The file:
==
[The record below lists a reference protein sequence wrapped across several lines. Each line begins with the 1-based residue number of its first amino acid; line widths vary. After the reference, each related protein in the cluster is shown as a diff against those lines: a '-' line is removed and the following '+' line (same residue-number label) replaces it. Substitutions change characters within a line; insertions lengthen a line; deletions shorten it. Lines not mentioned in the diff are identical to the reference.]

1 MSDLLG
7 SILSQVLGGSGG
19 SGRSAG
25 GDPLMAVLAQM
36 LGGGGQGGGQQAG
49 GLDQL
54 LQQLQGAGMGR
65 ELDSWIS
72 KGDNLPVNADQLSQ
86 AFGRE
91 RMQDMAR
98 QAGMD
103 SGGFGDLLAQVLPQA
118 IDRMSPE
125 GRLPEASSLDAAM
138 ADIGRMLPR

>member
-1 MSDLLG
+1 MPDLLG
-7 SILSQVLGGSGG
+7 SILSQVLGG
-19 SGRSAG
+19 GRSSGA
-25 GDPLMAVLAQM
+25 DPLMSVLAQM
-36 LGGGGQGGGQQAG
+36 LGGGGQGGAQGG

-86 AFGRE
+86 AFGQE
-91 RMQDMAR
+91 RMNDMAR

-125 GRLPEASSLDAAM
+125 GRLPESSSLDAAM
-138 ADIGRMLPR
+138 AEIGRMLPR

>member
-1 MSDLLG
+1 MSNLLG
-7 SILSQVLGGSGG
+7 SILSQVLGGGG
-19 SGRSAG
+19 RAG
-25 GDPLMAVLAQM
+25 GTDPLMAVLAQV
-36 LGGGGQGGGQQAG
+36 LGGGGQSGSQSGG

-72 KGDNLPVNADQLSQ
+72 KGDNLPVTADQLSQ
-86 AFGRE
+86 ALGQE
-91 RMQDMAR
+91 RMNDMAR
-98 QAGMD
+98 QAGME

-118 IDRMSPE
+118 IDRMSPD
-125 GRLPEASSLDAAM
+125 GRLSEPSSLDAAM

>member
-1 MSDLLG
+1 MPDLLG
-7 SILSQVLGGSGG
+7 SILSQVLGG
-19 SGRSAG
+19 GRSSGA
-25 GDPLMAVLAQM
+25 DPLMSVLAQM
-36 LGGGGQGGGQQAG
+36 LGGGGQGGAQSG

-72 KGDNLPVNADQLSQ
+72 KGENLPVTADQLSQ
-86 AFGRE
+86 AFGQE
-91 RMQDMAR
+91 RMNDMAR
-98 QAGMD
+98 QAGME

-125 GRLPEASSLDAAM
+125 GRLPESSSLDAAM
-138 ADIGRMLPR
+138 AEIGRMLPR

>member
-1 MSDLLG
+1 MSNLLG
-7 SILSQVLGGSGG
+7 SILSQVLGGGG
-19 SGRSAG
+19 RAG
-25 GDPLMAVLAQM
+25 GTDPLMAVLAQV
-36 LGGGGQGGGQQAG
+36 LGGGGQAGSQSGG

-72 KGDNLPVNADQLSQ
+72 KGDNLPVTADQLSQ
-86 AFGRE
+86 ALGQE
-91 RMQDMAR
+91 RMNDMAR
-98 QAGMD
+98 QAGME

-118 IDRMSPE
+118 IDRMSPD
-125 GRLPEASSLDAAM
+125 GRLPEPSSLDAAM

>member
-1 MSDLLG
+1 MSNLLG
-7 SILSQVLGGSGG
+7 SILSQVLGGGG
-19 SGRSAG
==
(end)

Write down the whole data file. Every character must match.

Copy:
[The record below lists a reference protein sequence wrapped across several lines. Each line begins with the 1-based residue number of its first amino acid; line widths vary. After the reference, each related protein in the cluster is shown as a diff against those lines: a '-' line is removed and the following '+' line (same residue-number label) replaces it. Substitutions change characters within a line; insertions lengthen a line; deletions shorten it. Lines not mentioned in the diff are identical to the reference.]

1 MSDLLG
7 SILSQVLGGSGG
19 SGRSAG
25 GDPLMAVLAQM
36 LGGGGQGGGQQAG
49 GLDQL
54 LQQLQGAGMGR
65 ELDSWIS
72 KGDNLPVNADQLSQ
86 AFGRE
91 RMQDMAR
98 QAGMD
103 SGGFGDLLAQVLPQA
118 IDRMSPE
125 GRLPEASSLDAAM
138 ADIGRMLPR

>member
-1 MSDLLG
+1 MPDLLG
-7 SILSQVLGGSGG
+7 SILSQVLGG
-19 SGRSAG
+19 GRSSGA
-25 GDPLMAVLAQM
+25 DPLMSVLAQM
-36 LGGGGQGGGQQAG
+36 LGGGGQGGAQGG

-86 AFGRE
+86 AFGQE
-91 RMQDMAR
+91 RMNDMAR

-125 GRLPEASSLDAAM
+125 GRLPESSSLDAAM
-138 ADIGRMLPR
+138 AEIGRMLPR

>member
-1 MSDLLG
+1 MSNLLG
-7 SILSQVLGGSGG
+7 SILSQVLGGGG
-19 SGRSAG
+19 RAG
-25 GDPLMAVLAQM
+25 GTDPLMAVLAQV
-36 LGGGGQGGGQQAG
+36 LGGGGQSGSQSGG

-72 KGDNLPVNADQLSQ
+72 KGDNLPVTADQLSQ
-86 AFGRE
+86 ALGQE
-91 RMQDMAR
+91 RMNDMAR
-98 QAGMD
+98 QAGME

-118 IDRMSPE
+118 IDRMSPD
-125 GRLPEASSLDAAM
+125 GRLSEPSSLDAAM

>member
-1 MSDLLG
+1 MPDLLG
-7 SILSQVLGGSGG
+7 SILSQVLGG
-19 SGRSAG
+19 GRSSGA
-25 GDPLMAVLAQM
+25 DPLMSVLAQM
-36 LGGGGQGGGQQAG
+36 LGGGGQGGAQSG

-72 KGDNLPVNADQLSQ
+72 KGENLPVTADQLSQ
-86 AFGRE
+86 AFGQE
-91 RMQDMAR
+91 RMNDMAR
-98 QAGMD
+98 QAGME

-125 GRLPEASSLDAAM
+125 GRLPESSSLDAAM
-138 ADIGRMLPR
+138 AEIGRMLPR

>member
-1 MSDLLG
+1 MSNLLG
-7 SILSQVLGGSGG
+7 SILSQVLGGGG
-19 SGRSAG
+19 RAG
-25 GDPLMAVLAQM
+25 GTDPLMAVLAQV
-36 LGGGGQGGGQQAG
+36 LGGGGQAGSQSGG

-72 KGDNLPVNADQLSQ
+72 KGDNLPVTADQLSQ
-86 AFGRE
+86 ALGQE
-91 RMQDMAR
+91 RMNDMAR
-98 QAGMD
+98 QAGME

-118 IDRMSPE
+118 IDRMSPD
-125 GRLPEASSLDAAM
+125 GRLPEPSSLDAAM

>member
-1 MSDLLG
+1 MSNLLG
-7 SILSQVLGGSGG
+7 SILSQVLGGGG
-19 SGRSAG